This is the best news for the ending of Hispanic Heritage celebration Month 2010.
The Nobel Prize in Literature for 2010 is awarded to the Peruvian author Mario Vargas Llosa
“for his cartography of structures of power and his trenchant images of the individual’s resistance, revolt, and defeat“.
Writer and journalist. Journalist with La Industria, Piura, Peru, and with Radio Panamericana and La Cronica, both in Lima, Peru, c. 1950s; worked in Paris, France, as a journalist with Agence France-Presse, as a broadcaster with the radio-television network L’Office de Radiodiffusion Télévision Française (ORTF), and as a language teacher; Queen Mary College and Kings College, London, England, faculty member, 1966-68; Washington State University, Seattle, writer-in- residence, 1968; University of Puerto Rico, visiting professor, 1969; Libre, Paris, cofounder, 1971; Columbia University, New York, NY, Edward Laroque Tinker Visiting Professor, 1975; Harvard University, Cambridge, MA, Robert Kennedy Professor, beginning 1992. Former fellow, Woodrow Wilson Center, Washington, DC; former host of Peruvian television program The Tower of Babel; Peruvian presidential candidate, Liberty Movement, 1989-90. The latest book that has been translated to English is :
Booklist review :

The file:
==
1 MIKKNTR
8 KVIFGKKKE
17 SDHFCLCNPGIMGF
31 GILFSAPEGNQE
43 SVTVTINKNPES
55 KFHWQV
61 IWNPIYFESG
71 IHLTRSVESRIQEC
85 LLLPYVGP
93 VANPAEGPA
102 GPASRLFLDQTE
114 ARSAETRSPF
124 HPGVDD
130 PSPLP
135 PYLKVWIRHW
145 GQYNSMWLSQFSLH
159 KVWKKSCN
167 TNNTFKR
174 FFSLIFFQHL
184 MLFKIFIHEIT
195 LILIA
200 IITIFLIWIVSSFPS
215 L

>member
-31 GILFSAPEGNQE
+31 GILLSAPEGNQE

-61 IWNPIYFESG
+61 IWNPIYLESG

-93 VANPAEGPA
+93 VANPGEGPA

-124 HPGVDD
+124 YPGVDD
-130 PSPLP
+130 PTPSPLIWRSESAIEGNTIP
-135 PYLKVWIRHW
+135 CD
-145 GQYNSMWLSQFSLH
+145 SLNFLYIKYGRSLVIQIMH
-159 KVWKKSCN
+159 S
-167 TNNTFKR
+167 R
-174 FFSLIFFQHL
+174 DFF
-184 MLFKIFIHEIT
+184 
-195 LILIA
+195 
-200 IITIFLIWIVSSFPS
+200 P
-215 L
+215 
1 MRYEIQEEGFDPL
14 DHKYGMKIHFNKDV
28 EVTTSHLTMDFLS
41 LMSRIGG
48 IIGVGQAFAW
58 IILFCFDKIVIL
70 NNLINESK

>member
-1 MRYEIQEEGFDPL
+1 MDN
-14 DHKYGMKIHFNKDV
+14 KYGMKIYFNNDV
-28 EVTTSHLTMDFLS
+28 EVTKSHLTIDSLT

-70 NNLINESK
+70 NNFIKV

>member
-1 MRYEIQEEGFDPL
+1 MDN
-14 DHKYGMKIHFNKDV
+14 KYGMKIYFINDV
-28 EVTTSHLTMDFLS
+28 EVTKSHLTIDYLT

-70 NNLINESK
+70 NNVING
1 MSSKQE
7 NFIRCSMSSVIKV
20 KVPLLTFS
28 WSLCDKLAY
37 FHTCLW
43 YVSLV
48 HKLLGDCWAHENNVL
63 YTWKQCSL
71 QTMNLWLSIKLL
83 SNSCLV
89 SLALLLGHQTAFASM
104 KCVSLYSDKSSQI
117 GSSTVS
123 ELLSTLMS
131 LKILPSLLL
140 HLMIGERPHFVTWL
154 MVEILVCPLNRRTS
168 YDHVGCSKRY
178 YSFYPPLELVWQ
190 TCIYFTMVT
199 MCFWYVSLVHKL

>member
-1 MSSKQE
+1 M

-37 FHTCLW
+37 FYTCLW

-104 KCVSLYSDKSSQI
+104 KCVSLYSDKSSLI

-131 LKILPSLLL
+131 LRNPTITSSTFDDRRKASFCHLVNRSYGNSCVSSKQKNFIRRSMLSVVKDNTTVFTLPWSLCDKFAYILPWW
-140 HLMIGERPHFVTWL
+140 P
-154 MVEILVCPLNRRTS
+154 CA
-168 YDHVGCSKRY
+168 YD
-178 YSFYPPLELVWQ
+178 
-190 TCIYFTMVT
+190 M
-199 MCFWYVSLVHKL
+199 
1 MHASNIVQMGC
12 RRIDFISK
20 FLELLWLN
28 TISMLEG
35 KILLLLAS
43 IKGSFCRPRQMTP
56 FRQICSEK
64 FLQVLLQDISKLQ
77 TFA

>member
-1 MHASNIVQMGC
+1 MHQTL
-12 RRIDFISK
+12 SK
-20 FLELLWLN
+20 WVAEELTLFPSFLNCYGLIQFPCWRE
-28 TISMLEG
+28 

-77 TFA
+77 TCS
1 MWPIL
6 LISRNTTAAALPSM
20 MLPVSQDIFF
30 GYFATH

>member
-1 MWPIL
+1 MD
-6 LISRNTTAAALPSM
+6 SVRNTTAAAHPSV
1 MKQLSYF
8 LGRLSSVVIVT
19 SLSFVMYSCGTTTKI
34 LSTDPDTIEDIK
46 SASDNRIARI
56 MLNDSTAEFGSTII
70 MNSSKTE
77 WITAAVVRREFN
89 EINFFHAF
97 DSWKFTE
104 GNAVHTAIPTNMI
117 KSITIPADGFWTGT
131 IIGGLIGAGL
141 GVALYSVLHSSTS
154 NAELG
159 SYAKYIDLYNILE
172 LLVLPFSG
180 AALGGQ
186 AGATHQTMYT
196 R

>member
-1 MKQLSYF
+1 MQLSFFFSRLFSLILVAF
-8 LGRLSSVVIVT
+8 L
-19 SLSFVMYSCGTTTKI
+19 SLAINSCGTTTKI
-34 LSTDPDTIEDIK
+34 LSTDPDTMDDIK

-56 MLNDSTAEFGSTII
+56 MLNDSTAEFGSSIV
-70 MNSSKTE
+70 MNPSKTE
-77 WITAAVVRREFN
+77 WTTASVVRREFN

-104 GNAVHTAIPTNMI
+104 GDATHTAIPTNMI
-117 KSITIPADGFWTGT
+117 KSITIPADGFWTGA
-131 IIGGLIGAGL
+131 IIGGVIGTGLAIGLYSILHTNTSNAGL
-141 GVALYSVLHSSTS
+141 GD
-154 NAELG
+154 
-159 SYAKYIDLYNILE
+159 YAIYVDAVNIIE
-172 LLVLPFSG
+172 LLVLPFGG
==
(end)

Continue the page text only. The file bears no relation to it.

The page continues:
Ricardo Somocurcio is just a teenager when his fate is sealed; he falls in love. Her name is Lily, and she is Chilean, an exotic figure in the upper-class Lima neighborhood of Miraflores. Then the truth comes out that she’s actually Peruvian, and worse, she’s poor. Is her name even Lily? Ricardo wants two things from life: to live in Paris and to be with the “bad girl.” He achieves his first goal, finding steady work as an interpreter and translator, but the bad girl is always tantalizingly out of reach. When he meets her again, she’s en route to Cuba, supposedly to train as a guerrilla fighter. She drifts in and out of his life, changing her identity with each new husband or lover, always finding time to scorn—but still tryst with—her adoring “good boy.” They’re opposites in every way except for their shared lack of true identity. Still, if a masochist and a sadist are a perfect pair, they’re a handsome couple. The endless abuse plays out against the news of distant Peru: coups, dictatorships, insurrections, occasional elections. Vargas Llosa (The Feast of the Goat, 2001) is at his core a political writer, although in this tale of expatriate obsession, any statement may lie in the characters’ political apathy. The repetitiveness of their relationship may lead some readers to call it an early night, but Vargas Llosa’s energetic, sexually charged prose will have others lying awake.